Letting legal fees out of the box: price transparency

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Andrew Cullwick on the push towards price transparency for law firms and what it will mean for PI claim lawyers

There is an increasing drive towards greater price transparency across the legal profession.

Last month, the Legal Services Consumer Panel (LSCP) published its “key criteria for success” which it hopes will lay the foundations for the new price and transparency regime for lawyers demanded by the Competition and Markets Authority (CMA).

The CMA’s call for law firms to publish prices and complaints records in its final report at the end of last year prompted the Solicitors Regulation Authority (SRA) to announce in January that it was working on plans to require law firms to publish prices for conveyancing, divorce and private client work.

The CMA’s report called on regulators to set a new minimum standard for disclosure on price and the service provided, although the real detail is yet to come and all eyes will be on the regulators at the end of June when they will publish their action plans in response.

Yet, the direction of travel is clear and we believe that this will finally signal the death knell for hourly billing, with fixed, and widely-published, fees becoming standard for consumer-focused law firms within the next three years.

Making sense

It makes perfect business sense to us. It is well-known that fear of cost is established as a major – if not the – factor deterring people from going to lawyers. Notably though, it is the uncertainty, rather than the level of the fee itself, that is the main worry.

It is here that access to justice is at risk, especially as the cuts in legal aid and changes to how ‘no win, no fee’ cases work mean that more clients than ever before have to pay for legal advice if they need it.

The LSCP has been vocal in calling on regulators to force lawyers into publishing their average fees so as to empower consumers and drive competition.

The usual defence is that the complex and variable nature of legal work can make exact estimates impossible. And while the LSCP acknowledged this, it says: “There is an unjustifiable imbalance of risk tilted towards the consumer, who may start off with an estimate that has no bearing on the final cost paid. This lack of transparency is exacerbated when one considers that consumers often have little bargaining power, at a time when they may be most vulnerable.” Even if they cannot fix the fee, an experienced practitioner should be able to draw up a detailed estimate.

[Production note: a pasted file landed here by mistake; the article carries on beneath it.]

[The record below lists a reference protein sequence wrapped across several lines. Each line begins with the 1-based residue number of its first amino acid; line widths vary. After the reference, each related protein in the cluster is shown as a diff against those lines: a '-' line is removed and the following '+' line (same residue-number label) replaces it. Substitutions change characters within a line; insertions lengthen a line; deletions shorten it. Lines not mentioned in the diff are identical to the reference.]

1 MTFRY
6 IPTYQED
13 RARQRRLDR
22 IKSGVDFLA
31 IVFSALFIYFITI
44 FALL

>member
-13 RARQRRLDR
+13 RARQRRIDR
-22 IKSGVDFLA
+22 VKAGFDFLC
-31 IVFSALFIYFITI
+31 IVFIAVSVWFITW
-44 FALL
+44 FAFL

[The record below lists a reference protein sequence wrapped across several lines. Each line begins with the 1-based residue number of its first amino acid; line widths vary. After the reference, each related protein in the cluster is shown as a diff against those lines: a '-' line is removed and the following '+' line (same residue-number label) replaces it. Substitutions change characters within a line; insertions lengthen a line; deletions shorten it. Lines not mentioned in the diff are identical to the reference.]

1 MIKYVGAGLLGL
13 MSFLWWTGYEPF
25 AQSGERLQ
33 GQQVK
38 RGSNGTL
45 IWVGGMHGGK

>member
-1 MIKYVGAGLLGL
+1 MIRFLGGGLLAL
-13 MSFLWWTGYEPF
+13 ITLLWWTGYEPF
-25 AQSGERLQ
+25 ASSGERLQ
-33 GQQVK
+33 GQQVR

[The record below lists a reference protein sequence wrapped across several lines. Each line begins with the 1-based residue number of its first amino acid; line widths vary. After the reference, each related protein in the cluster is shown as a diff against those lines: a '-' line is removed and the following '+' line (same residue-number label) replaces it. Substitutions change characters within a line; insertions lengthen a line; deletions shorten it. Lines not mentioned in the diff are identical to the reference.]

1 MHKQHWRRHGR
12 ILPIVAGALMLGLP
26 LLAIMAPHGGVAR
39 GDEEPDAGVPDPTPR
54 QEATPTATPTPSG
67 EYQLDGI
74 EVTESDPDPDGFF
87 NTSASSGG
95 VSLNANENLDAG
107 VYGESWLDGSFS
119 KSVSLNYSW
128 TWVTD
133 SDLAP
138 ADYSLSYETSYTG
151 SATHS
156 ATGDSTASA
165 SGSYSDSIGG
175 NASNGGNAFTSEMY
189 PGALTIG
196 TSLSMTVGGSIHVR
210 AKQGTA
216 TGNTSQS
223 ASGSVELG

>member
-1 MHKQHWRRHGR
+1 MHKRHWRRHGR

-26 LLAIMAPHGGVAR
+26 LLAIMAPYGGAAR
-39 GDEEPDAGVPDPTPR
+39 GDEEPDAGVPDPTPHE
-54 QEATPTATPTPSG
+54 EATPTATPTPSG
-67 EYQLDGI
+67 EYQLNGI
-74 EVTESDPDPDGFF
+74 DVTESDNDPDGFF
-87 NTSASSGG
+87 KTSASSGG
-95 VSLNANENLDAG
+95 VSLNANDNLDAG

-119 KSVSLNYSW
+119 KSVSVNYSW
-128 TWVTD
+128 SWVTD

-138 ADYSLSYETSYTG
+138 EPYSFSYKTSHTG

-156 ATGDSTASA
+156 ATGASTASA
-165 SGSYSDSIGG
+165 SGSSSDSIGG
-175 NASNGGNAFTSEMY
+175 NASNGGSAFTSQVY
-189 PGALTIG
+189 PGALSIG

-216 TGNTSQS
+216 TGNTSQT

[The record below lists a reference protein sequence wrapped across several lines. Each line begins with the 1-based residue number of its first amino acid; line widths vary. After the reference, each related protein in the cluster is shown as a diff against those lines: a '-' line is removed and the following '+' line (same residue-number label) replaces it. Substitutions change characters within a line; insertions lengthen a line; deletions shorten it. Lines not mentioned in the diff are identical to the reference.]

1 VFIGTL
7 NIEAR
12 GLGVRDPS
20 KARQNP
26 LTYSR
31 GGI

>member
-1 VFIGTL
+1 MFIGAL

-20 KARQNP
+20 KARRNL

Further pressures

There are other pressures too. Lord Justice Jackson’s review of fixed recoverable costs is predicted to be far-reaching and will report back in July this year. Plus, the Government is currently consulting on introducing fixed fees in clinical negligence up to £25,000.

Plenty of law firms already work on fixed fees in non-contentious work and there is no evidence that clients have suffered as a result, despite the oft-voiced fear that lawyers will simply compromise and automate/depersonalise their service to deliver them.

If clients want an extra personal service, there is nothing to stop them from paying for it, but fixed fees could give people the confidence to enter the legal system in the first place. We work closely with many law firms and are actively looking at ways to introduce clearer pricing.

To put the law in the best light, we need to be open and transparent on fees. It will benefit everyone – both the consumers and small businesses finally able to seek legal help (the vast majority with legal problems do not, according to research) and the lawyers waiting to give it to them.

Andrew Cullwick is head of marketing at First4Lawyers

 

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